Not knowing where the other spouse lives can make getting a divorce difficult, but still possible. The court will require the petitioning spouse to take extra steps before granting the divorce. Once those steps have been completed, the court may grant the divorce even in cases where the other spouse cannot be found.
Normal Progression for Filing for Divorce
The process of filing for a divorce normally begins with one spouse filing the necessary paperwork with his or her county clerk, often with the assistance of a family law attorney. The next step is to serve the other spouse with the divorce petition and a summons for court. This is usually done by a process server or other third party. But the process will hit a roadblock if the spouse cannot be found.
Working to Remove the Roadblock
The courts will require the filing spouse to exercise his or her due diligence by making a good faith effort to try and track down the missing spouse. In doing this, it is recommended to begin with the most obvious places, including:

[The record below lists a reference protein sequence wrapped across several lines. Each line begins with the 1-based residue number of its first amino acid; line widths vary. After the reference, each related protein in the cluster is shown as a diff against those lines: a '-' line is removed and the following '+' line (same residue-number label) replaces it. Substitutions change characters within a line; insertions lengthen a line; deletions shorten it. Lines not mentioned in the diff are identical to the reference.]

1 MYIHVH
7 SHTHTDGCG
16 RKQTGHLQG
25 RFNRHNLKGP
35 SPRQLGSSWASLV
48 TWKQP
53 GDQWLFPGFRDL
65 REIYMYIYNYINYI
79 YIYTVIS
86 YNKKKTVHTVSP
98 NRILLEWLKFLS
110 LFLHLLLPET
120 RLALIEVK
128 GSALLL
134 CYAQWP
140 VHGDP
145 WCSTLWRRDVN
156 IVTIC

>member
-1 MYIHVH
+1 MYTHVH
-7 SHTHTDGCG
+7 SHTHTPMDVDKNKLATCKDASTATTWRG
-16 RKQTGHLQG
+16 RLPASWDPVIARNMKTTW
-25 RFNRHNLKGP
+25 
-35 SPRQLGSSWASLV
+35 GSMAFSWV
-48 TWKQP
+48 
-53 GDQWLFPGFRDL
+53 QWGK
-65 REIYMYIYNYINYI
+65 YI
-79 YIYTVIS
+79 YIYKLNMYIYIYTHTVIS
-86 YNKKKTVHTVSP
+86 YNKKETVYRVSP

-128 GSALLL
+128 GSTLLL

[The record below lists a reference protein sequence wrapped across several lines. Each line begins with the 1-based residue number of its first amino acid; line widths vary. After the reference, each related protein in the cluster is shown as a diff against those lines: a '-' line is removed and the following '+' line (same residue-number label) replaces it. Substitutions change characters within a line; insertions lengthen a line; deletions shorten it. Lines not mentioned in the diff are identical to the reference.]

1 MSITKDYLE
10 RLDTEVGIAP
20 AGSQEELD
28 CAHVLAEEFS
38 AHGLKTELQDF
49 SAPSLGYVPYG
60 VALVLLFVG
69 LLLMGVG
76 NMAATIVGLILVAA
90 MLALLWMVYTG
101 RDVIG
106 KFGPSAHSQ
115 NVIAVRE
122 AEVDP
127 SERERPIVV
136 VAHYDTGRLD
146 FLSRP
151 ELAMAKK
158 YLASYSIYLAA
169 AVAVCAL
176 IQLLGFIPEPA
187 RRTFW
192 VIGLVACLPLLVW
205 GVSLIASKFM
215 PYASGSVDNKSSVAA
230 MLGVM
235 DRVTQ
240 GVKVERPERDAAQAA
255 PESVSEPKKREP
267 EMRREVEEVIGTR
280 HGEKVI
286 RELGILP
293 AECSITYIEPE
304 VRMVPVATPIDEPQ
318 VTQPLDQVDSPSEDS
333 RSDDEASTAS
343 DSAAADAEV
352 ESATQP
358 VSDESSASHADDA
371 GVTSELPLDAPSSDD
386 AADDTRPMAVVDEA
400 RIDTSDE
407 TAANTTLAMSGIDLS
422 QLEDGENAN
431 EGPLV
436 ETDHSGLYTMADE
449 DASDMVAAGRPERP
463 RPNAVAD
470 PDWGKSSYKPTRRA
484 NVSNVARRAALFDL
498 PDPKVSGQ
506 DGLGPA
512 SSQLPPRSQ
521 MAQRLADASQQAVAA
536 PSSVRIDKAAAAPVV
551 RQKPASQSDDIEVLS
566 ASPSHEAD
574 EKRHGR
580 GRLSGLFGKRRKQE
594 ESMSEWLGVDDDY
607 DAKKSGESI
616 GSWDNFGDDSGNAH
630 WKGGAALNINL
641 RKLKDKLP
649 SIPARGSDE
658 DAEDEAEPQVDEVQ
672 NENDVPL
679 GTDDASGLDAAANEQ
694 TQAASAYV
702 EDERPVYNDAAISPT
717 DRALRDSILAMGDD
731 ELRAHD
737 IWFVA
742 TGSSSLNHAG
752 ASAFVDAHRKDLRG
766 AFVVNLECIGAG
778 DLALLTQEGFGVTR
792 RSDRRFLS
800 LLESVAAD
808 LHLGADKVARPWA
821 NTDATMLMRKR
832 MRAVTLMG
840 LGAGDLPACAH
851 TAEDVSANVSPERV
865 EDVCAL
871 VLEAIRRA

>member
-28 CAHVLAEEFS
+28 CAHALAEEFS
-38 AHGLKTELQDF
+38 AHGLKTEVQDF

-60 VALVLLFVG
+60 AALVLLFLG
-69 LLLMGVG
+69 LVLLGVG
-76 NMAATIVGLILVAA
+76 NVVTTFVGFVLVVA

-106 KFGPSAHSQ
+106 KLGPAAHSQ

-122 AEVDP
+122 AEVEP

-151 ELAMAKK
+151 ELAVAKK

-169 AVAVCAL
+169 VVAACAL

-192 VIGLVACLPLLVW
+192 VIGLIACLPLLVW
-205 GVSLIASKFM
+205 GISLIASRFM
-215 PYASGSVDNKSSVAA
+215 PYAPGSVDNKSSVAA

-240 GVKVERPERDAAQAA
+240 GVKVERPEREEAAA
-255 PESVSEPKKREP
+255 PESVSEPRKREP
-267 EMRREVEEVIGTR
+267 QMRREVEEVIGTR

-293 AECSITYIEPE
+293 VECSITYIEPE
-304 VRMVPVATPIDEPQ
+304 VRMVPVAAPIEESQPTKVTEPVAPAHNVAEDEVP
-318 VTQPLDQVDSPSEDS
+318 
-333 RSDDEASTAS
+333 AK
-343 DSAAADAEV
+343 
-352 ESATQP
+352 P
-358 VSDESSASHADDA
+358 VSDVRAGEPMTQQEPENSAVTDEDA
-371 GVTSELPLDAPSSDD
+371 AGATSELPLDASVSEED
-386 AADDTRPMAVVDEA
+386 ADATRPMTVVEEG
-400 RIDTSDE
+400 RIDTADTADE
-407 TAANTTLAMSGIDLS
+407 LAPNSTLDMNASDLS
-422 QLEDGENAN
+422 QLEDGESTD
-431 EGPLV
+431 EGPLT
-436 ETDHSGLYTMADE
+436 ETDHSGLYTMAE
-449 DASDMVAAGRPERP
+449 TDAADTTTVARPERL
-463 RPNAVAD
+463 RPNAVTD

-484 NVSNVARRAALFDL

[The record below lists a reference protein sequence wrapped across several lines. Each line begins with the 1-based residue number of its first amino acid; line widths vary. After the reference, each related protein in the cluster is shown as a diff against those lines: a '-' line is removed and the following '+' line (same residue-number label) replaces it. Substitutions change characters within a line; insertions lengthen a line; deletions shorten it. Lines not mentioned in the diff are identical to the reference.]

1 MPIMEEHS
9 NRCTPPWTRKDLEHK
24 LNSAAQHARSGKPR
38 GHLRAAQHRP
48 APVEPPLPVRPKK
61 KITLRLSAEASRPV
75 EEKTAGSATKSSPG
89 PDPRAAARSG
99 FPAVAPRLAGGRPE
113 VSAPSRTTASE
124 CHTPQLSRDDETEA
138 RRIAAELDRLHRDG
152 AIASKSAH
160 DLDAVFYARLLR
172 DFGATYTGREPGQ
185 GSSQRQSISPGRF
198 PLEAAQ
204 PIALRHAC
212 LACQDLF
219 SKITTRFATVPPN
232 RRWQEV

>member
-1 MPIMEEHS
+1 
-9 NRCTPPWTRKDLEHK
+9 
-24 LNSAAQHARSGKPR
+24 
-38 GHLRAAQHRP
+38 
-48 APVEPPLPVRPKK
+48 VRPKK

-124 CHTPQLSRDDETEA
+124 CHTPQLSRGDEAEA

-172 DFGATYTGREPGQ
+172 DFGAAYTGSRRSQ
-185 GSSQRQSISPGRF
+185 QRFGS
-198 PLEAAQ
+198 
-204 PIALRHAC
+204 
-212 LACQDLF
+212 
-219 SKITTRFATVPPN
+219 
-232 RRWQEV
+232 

- Last known residence
- Previous place of employment
- Contact his or her family members
- Using Google and other online tools, including phone listings to track
- Court records
- Criminal databases
A family law attorney working on the case may employ trade secrets to attempt to find the missing spouse. It may be recommended that a private investigator is hired to assist with the search. The search process should be documented because this will serve as evidence that all attempts have been made in trying to locate the spouse.
Make a Motion to Serve by Publication
If the spouse cannot be located, the next step is to go to court and file a Motion to Serve by Publication. Once the motion has been granted by the court, the divorce filer can serve the other spouse by posting a public notice in a local newspaper or by posting a public notice in a designated area of the courthouse.
Filing a Motion for Default
If the spouse is not found, the petitioner may move forward with the divorce by filing a Motion for Default. By doing so, divorce proceedings can continue, and the filing party might be granted what was originally requested in the initial filing.
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